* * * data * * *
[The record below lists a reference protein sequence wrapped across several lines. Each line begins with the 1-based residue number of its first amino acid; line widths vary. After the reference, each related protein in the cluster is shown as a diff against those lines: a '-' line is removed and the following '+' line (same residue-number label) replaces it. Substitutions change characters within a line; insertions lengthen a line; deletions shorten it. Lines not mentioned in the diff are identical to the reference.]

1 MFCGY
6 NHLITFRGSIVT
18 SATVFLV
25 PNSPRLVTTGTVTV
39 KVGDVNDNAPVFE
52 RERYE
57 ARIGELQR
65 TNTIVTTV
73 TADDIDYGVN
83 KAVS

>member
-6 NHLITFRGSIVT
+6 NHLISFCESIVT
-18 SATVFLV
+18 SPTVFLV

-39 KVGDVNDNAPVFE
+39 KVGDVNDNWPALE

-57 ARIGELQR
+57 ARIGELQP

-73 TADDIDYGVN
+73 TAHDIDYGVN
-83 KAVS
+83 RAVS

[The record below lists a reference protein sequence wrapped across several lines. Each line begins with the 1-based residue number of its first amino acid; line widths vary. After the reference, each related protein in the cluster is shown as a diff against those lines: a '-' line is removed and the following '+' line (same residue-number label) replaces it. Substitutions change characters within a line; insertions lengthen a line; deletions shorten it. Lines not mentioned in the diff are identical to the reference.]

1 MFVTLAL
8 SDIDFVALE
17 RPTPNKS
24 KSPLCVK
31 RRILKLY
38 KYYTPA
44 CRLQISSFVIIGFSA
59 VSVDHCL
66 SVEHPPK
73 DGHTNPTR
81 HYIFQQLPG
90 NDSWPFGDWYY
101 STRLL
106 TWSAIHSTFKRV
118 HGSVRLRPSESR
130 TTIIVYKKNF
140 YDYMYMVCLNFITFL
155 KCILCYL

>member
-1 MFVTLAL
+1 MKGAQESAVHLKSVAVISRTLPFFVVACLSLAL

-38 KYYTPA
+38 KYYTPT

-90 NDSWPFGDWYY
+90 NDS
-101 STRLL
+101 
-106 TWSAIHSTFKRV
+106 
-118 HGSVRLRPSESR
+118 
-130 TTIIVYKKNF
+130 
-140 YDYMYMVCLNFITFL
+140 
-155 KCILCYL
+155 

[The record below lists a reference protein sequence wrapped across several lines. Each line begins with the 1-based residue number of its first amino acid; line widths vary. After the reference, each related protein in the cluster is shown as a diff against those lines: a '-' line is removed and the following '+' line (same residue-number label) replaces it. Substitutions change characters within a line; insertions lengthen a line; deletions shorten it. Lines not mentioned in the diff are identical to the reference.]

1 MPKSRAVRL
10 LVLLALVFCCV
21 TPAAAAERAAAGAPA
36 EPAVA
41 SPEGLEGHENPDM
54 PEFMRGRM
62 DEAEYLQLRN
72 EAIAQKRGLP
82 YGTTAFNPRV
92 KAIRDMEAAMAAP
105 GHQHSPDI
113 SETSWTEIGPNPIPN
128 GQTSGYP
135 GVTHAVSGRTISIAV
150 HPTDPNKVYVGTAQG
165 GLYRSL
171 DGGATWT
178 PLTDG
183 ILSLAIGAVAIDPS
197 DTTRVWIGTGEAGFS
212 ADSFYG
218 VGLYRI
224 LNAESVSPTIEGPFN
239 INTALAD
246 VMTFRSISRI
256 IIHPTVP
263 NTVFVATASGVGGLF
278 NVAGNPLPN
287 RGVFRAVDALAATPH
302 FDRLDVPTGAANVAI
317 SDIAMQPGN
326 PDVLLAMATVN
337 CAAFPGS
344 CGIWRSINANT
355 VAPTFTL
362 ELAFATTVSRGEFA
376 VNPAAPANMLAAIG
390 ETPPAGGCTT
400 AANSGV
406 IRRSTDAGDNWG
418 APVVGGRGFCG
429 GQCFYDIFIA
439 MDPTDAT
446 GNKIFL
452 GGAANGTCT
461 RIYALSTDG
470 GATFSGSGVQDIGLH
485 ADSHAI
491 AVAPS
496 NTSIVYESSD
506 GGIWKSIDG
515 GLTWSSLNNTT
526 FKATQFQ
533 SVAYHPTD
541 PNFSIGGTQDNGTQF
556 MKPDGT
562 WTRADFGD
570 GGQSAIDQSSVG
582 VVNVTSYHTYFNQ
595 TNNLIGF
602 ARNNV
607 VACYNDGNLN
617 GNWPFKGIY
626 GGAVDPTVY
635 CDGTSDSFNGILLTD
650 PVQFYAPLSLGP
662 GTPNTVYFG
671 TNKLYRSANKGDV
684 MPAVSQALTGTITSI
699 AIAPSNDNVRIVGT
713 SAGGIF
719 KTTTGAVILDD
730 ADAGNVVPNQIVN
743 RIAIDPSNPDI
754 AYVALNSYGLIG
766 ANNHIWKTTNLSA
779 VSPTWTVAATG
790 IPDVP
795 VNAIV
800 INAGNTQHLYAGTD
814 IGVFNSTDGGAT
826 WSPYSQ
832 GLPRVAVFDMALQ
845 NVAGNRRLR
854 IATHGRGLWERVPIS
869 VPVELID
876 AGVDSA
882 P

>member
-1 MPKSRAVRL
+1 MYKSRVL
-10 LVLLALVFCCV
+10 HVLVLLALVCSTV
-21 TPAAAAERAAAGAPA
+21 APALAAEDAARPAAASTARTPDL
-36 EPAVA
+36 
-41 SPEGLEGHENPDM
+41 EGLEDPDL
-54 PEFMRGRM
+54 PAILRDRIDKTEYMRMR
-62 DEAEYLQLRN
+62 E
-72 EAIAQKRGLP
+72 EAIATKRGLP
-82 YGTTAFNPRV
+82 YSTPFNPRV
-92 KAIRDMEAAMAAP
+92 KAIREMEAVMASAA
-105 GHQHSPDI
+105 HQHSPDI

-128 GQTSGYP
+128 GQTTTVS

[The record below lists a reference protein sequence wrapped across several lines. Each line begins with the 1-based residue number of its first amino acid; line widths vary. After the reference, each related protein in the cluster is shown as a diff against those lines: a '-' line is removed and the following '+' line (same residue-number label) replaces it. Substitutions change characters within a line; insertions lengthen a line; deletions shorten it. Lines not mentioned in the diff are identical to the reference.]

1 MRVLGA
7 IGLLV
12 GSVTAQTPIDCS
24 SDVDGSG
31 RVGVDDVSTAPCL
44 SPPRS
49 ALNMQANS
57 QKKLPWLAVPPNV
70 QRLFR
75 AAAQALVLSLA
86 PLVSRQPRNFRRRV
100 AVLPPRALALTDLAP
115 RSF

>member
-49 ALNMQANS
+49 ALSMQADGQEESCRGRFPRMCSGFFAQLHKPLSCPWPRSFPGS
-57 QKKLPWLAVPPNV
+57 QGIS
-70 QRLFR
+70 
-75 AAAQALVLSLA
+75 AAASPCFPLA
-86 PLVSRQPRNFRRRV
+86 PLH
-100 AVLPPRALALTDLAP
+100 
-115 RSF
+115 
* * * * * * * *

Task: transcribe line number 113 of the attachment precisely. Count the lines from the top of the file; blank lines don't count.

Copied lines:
496 NTSIVYESSD